Although most students didn’t return to schools in the UK after the Christmas break, plans are being made to get as many students back into classrooms as quickly as possible. One of the strategies being considered is vaccinating teachers and other school staff. In addition, there are calls for teams of volunteers to go into secondary schools across England and set up a programme of testing for students. This would involve administering quick-response lateral flow tests to children, and then following the right protocols for anyone who tests positive. Concern has been raised about the fact that these volunteers won’t be DBS checked, but is this legal?
If you are asked for a background check or a potential employee does a check through the DBS, then it is likely you will have a few questions concerning this procedure.
CRB checks are often an integral part of an employer or organisation’s safeguarding process to help them make safer recruitment and licensing decisions. These are also known as DBS checks because they are carried out by the Disclosure and Barring Service, which comes under the Home Office umbrella.
How confidential is the information that appears in all levels of Disclosure and Barring Service’s (DBS) checks?
In response to the increased demand for frontline healthcare workers in the wake of the COVID-19 epidemic that’s swept the UK, the Disclosure and Barring Service (DBS) is now providing standard and enhanced CRB checks free-of-charge.
Scams are nothing new. Scammers however have to be constantly one step ahead of the game and come up with new ways of parting people from their money. One of the most recent scams is around fleecing prospective job candidates, asking them to apply for a DBS Check which just doesn’t exist.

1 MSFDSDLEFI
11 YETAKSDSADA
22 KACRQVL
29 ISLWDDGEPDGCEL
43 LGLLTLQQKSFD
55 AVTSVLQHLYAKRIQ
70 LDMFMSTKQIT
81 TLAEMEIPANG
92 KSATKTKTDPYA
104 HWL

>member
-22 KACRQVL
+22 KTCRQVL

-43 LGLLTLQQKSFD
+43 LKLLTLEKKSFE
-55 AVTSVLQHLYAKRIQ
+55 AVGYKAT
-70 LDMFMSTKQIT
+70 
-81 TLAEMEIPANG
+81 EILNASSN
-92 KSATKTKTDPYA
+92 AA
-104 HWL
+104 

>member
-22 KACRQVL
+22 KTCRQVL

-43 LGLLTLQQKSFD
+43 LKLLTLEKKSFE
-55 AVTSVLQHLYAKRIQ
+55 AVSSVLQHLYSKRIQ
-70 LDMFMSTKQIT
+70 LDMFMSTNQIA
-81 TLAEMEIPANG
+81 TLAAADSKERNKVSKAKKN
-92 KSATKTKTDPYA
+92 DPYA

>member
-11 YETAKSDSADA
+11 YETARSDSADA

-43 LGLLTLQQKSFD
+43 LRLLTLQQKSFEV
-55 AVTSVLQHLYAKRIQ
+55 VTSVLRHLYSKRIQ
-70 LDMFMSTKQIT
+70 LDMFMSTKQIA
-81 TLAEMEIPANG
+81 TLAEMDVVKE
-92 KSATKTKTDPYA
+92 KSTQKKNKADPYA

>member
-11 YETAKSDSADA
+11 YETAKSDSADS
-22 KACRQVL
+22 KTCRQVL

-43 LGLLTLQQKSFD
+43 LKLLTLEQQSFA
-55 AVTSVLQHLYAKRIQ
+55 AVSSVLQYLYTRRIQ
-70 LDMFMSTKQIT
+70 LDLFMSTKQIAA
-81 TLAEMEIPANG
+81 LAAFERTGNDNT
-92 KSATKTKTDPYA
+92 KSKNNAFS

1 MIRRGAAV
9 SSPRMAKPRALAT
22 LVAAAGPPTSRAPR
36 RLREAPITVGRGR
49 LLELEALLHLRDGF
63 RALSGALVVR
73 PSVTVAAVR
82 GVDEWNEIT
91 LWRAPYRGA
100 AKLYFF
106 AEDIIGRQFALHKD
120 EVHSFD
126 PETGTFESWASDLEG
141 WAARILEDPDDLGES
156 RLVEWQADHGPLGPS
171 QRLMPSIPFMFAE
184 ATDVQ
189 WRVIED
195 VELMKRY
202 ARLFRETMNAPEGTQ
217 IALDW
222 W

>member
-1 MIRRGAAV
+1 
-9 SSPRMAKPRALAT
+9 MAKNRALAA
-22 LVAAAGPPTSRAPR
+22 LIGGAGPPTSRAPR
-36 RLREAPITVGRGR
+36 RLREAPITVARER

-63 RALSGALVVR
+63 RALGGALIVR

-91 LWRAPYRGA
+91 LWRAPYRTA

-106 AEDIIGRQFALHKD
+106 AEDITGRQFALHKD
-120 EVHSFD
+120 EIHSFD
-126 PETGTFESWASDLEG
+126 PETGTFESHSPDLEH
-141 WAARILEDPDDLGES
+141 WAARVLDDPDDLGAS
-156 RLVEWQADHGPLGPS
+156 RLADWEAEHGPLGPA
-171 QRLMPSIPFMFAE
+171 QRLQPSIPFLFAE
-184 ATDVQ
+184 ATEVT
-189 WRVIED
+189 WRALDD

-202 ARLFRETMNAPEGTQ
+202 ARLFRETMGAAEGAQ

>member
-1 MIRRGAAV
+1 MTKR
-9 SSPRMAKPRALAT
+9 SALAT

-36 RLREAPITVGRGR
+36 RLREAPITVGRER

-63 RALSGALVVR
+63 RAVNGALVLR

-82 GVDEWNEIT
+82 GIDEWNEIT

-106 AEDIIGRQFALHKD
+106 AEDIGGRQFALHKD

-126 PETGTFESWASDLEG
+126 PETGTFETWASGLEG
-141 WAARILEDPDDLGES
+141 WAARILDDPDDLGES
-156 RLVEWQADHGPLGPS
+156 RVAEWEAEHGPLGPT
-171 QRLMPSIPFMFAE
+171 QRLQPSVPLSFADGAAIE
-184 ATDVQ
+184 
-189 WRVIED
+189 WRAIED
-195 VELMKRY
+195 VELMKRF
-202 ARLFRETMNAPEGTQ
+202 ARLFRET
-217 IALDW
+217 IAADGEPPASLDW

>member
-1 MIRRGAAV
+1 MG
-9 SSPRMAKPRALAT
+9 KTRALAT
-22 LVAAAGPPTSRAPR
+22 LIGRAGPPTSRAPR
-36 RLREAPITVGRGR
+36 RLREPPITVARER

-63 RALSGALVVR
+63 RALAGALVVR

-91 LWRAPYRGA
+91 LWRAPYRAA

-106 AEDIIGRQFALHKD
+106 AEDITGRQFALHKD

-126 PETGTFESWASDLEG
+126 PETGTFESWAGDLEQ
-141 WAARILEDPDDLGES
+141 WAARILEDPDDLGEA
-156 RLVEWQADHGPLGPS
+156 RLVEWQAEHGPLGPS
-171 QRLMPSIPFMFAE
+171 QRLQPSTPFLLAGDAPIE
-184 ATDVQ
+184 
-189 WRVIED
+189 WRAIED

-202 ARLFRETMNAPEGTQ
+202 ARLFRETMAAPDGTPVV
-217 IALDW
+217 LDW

Every business goes about hiring in a different way, with their own checks and balances to ensure that they are getting the right workers. There is however increasing evidence that a slap-dash approach to recruitment could be damaging to your business in the long run. There’s an obvious balance to be struck between spending a fortune on checking everything, and not doing any checks at all. Here’s our ultimate guide to getting it right for your organisation, and protecting staff, customers and your profits too.
Recruitment will undergo a huge change in the UK after the Brexit process has been completed at the end of 2020. Employers who have traditionally recruited from other parts of the European Union with no red-tape, will suddenly find themselves unable to get staff as easily as they have in the past. For this reason, business support organisations are urging companies to take action now to see whether they qualify under Licensed Sponsor status.
Over the past months since the Covid-19 pandemic hit, a whole Army of unpaid volunteers have stepped up to help their local communities in a multitude of different ways. Most of the volunteers help the NHS, but recent calls from the Children’s Commissioner for England has led calls for a similar scheme to support social care, in order to stop some of the country’s most vulnerable children from falling through the gaps.
The last six months has seen unprecedented change in the UK, with the covid-19 pandemic affecting almost all aspects of our lives. This is particularly true for employers, who have had to adjust to having more staff than ever working at home and trying to work out how to recruit and interview in a socially distanced way. Although not entirely absolving employers of responsibility over how they recruit, the government has relaxed the rules in some areas of the system in an attempt to help employers manage things digitally rather than face to face.